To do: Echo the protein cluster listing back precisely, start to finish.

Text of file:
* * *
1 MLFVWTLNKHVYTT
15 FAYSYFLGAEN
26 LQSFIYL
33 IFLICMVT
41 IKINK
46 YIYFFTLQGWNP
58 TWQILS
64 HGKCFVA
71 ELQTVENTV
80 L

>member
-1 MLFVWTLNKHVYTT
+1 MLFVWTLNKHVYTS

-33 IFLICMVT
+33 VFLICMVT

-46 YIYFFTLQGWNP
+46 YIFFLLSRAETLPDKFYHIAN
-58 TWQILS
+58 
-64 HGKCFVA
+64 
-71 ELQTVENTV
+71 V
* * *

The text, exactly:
1 MLFVWTLNKHVYTT
15 FAYSYFLGAEN
26 LQSFIYL
33 IFLICMVT
41 IKINK
46 YIYFFTLQGWNP
58 TWQILS
64 HGKCFVA
71 ELQTVENTV
80 L

>member
-1 MLFVWTLNKHVYTT
+1 MLFVWTLNKHVYTS

-33 IFLICMVT
+33 VFLICMVT

-46 YIYFFTLQGWNP
+46 YIFFLLSRAETLPDKFYHIAN
-58 TWQILS
+58 
-64 HGKCFVA
+64 
-71 ELQTVENTV
+71 V